which they use to contain their food, and drink,
and even cook in it." Fritz could not comprehend
how they could cook in the shell without burning
it. I told him the shell was not placed on the
fire; but, being filled with cold water, and the
fish or meat placed in it, red-hot stones are, by
degrees, introduced into the water, till it attains
sufficient heat to cook the food, without injuring
the vessel. We then set about making our dishes
and plates. I showed Fritz a better plan of divi-
ding the gourd than with a knife. I tied a string
tightly round the nut, struck it with the handle of
my knife till an incision was made, then tightened
it till the nut was separated into two equally-sized
bowls. Fritz had spoiled his gourd by cutting it
irregularly with his knife. I advised him to try
and make spoons of it, as it would not do for
basins now. I told him I had learnt my plan
from books of travels. It is the practice of the
savages, who have no knives, to use a sort of
string, made from the bark of trees, for this pur-
pose. But how can they make bottles," said
he. "That requires some preparation," replied
I. They tie a bandage round the young gourd
near the stalk, so that the part at liberty expands
in a round form, and the compressed part remains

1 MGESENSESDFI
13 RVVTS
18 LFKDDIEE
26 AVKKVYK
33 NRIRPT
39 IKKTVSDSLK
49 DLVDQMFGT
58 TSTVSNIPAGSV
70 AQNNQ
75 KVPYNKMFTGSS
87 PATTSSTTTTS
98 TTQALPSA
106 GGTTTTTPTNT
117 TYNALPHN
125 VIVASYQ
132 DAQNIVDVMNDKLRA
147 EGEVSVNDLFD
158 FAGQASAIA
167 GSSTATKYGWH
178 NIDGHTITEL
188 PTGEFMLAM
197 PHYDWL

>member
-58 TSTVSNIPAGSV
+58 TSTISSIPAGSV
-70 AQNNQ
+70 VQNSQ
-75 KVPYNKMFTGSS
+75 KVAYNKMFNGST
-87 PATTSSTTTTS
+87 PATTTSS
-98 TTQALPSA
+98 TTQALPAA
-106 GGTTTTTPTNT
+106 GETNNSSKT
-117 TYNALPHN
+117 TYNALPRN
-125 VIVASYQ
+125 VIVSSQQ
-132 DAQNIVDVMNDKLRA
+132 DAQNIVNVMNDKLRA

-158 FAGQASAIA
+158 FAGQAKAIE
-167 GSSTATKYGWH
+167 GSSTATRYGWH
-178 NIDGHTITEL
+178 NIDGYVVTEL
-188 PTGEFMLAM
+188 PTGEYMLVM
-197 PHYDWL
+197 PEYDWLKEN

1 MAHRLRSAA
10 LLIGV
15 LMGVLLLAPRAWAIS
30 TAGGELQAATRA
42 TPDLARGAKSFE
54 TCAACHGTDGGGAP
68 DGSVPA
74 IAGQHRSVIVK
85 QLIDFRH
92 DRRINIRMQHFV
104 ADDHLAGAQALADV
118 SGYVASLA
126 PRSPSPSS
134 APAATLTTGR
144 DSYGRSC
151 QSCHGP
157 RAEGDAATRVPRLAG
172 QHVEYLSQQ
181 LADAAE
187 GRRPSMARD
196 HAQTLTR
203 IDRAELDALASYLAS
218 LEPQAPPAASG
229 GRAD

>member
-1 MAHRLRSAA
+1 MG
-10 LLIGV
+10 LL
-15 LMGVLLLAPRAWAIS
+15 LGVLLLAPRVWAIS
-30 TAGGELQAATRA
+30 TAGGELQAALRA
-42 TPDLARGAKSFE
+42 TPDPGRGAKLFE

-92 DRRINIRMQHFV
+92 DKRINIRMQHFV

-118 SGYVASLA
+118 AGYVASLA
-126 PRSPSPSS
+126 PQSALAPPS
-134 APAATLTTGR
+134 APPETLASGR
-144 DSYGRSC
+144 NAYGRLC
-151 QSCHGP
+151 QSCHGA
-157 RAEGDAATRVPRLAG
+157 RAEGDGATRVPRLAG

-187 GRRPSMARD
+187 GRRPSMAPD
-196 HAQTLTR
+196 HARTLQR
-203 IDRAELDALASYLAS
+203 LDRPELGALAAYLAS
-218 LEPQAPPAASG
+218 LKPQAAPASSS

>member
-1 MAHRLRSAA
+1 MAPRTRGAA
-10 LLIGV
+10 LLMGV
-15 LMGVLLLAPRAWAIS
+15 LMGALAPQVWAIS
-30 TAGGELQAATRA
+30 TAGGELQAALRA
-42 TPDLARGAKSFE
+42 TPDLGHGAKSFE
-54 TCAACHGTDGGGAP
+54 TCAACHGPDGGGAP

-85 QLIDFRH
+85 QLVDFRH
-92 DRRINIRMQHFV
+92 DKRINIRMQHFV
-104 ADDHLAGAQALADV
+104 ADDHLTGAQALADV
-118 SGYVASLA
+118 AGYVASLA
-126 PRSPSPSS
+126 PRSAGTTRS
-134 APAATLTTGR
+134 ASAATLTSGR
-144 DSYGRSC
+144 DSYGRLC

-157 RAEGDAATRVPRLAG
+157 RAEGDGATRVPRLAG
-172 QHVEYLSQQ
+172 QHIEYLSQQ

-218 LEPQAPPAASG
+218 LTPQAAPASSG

narrow. They then open the top, and extract the
contents by putting in pebbles and shaking it.
By this means they have a complete bottle."
We worked on. Fritz completed a dish and
some plates, to his great satisfaction, but we con-


sidered, that being so frail, we could not carry
them with us. We therefore filled them with
sand, that the sun might not warp them, and left
them to dry, till we returned.
As we went on, Fritz amused himself with cut-
ting spoons from the rind of the gourd, and I tried
to do the same with the fragments of the cocoa-nut;
but I must confess my performances were inferidr
to those I had seen in the museum in London, the
work of the South Sea islanders. We laughed at
our spoons, which would have required mouths
from ear to ear to eat with them. Fritz declared
that the curve of the rind was the cause of that
defect: if the spoons had been smaller, they would
have been flat; and you might as well eat soup
with an oyster-shell as with a shovel.
While we talked, we did not neglect looking
about for our lost companions, but in vain. At
last, we arrived at a place where a tongue of land
ran to some distance into the sea, on which was
an elevated spot, favourable for observation. We
attained the summit with great labour, and saw
before us a magnificent prospect of land and water;
but with all the aid our excellent telescope gave
us, we could in no direction discover any trace of
man. Nature only appeared in her greatest
beauty. The shore enclosed a large bay, which
terminated on the other side in a promontory.
The gentle rippling of the waves, the varied ver-
dure of the woods, and the multitude of novelties